Book spec is a range and a very wide one. Though very light in regards to torque. A few things we are effecting when changing this seal is pinion bearing preload. This is the reason you should not change this seal if you do not fully understand what’s going on. The pinion nut that we are removing is the same nut used to set pinion bearing preload and collapse the "Crush sleeve" during a rear gear install. Many people have screwed up gear install because they could not get the pinion bearing preload correct. With this repair...We are not setting pinion preload but we are removing it and attempting to put it back where it was before we removed it so that the pinion bearing preload is the same as it was before we started.
1. Remove rear wheels and Brake Calipers
2. Mark the drive shaft and companion flange
3. Mark relationship between the pinion and companion flange
Using an inch pound torque wrench, measure and record the torque required to turn the pinion nut through several revolutions
4. Using a suitable tool to hold the pinion flange and remove the pinion nut
5. Pry out the oil seal
6. Clean the oil seal mounting surface and tap the new seal in place
7 Inspect the splines for burrs and nicks. Remove any rough area with a crocus cloth, wipe area clean
8. Install the companion flange, align the marks made during removal and tap gently with a soft faced hammer if needed.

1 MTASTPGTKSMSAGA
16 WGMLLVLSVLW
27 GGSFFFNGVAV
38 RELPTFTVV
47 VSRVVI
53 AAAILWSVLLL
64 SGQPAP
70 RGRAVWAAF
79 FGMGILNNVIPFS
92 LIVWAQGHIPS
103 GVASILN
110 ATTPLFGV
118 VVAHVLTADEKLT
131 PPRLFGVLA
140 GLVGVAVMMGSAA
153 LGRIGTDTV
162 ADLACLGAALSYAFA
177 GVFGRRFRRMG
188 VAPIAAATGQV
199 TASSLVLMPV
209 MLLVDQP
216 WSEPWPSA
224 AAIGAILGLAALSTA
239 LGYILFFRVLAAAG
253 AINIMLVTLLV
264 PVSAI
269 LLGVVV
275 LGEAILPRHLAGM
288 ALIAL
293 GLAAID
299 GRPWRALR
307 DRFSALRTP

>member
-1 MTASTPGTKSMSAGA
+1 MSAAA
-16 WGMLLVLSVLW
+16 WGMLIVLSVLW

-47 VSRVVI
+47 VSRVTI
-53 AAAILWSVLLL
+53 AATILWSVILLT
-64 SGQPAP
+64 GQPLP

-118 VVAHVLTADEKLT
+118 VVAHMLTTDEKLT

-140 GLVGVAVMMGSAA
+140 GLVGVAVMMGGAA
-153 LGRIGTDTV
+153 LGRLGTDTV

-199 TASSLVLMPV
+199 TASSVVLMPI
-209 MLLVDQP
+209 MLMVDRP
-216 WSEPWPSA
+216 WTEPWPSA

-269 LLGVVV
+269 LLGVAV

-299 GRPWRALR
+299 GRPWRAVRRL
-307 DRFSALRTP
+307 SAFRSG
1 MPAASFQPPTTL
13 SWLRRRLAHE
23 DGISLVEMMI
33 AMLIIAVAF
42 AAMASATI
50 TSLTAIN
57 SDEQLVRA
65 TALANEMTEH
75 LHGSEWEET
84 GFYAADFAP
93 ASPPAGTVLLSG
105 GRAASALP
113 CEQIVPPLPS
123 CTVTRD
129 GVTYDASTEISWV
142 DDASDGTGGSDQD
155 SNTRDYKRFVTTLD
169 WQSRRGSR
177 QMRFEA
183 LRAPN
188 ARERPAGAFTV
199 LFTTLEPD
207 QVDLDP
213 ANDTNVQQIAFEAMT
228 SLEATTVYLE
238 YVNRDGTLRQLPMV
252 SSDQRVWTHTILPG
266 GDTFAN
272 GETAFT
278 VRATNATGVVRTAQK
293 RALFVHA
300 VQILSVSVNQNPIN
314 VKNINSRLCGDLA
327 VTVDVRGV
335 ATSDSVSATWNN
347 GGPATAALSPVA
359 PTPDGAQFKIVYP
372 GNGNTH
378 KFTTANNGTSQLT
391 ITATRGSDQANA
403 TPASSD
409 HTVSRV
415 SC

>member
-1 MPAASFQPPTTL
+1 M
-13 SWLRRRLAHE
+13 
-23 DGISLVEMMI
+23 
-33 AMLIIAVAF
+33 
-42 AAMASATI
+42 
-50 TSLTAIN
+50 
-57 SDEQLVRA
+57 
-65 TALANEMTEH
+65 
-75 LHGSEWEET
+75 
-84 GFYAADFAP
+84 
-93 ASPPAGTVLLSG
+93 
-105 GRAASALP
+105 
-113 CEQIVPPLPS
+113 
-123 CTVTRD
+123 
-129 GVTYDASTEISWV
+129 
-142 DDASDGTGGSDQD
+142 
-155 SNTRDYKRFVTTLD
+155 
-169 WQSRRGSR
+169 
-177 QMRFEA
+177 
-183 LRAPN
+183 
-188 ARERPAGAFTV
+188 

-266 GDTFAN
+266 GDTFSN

9. Using a suitable tool, Hold the companion flange while tightening the pinion nut to the minimum torque listed in specifications (8-14 in lb) Continue tightening, take frequent rotational torque measurements, Using the inch-pound torque wrench, until the measurement recorded in step 3 is reached.
Lets get started!
As noted above, I did a few extra tings while changing the pinion oil seal. First I changed my rear gear oil. So that's what I will show here.
Remove the bolts for the rear cover. Use a flat head screw driver to pry open the rear cover and drain the fluid.
After you pry off the cover. You will want to use something to clean the mounting surface. I have a little handheld scarper that uses replaceable razor blades. Scarp the surface clear of all old gasket material and gasket sealer.
After I have the surface clean, you want to make sure you didn't leave any debris behind and you may want to reach in and drag out the left over oil in the bottom of the housing...it has a little pocket in there.
Now that you have it drained, cleaned everything...your ready to install the gasket and cover. I always use a gasket and silicone. Some just use silicone. I applied silicone to both sides of the gasket. No need to get crazy here and I always run my bead on the inside of the bolt holes as shown. Some people choose to run a bead around the bolt holes...either method is fine. I typically like to torque everything down in a star pattern or criss cross. Torque spec for the rear cover bolts are 28-38 ft lbs. But, if you don't have a torque wrench, Just run them down tight...but be careful...you can snap the heads off...so its best to use a torque wrench. At this point you can fill the rear differential back up with fluid. I didn’t because I am moving forward with changing out the pinion seal.